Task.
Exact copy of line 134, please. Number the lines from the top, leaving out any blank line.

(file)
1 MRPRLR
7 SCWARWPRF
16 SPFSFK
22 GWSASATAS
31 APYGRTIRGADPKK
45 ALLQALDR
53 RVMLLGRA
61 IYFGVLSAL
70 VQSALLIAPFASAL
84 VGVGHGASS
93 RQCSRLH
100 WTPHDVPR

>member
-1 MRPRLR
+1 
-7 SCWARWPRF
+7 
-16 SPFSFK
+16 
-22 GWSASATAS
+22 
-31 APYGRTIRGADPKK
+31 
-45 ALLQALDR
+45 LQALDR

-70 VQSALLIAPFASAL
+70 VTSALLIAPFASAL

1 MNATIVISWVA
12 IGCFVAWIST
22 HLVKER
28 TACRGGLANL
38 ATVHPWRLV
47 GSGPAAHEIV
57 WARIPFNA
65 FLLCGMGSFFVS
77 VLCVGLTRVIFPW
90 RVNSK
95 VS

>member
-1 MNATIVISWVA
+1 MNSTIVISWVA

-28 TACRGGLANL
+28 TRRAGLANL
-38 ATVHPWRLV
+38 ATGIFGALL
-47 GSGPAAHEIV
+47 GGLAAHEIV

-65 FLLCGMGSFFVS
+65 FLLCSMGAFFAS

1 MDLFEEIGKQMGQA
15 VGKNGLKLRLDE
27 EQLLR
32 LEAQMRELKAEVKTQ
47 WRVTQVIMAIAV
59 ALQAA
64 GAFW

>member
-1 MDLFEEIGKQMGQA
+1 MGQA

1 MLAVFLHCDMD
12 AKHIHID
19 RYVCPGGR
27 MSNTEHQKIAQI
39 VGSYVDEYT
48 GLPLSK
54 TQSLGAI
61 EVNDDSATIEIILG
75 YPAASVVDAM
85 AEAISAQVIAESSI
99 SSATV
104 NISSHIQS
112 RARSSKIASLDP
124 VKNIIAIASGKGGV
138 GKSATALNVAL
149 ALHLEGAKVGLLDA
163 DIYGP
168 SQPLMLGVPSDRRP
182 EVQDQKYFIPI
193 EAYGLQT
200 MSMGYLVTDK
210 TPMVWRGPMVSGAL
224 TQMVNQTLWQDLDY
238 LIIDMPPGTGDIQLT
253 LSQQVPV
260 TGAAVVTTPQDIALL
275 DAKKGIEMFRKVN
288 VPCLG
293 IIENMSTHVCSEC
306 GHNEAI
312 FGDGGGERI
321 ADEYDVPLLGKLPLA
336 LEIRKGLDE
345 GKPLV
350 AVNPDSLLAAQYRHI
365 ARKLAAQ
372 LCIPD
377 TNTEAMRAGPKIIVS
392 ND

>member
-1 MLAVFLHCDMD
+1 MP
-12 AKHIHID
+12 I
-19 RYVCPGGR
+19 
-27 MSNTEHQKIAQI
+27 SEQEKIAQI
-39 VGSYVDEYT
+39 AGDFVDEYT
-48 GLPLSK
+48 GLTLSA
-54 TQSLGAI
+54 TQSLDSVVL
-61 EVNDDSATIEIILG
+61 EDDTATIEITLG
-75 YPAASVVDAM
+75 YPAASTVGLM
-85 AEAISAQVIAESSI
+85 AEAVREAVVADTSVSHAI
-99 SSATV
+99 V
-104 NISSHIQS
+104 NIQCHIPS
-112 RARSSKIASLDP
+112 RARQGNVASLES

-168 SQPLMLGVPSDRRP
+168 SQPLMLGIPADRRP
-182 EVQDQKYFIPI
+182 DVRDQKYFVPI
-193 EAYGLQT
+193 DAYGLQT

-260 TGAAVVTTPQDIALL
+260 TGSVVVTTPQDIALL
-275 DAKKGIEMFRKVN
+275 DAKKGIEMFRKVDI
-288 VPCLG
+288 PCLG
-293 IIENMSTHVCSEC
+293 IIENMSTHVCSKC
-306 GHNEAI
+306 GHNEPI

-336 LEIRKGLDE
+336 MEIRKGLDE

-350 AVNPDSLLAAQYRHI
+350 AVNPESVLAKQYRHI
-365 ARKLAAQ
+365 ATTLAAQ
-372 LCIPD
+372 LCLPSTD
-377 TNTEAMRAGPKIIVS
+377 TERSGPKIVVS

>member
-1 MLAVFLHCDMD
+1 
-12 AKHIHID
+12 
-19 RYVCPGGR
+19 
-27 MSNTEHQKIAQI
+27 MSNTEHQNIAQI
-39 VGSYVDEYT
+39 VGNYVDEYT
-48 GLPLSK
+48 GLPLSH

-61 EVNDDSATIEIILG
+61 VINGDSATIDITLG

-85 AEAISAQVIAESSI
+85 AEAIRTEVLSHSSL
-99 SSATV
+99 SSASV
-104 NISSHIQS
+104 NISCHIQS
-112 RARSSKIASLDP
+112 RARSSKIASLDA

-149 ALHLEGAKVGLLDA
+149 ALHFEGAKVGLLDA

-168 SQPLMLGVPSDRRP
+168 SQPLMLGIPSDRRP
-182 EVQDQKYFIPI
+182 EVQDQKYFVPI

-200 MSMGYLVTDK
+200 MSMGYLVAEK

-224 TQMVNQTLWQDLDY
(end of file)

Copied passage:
-275 DAKKGIEMFRKVN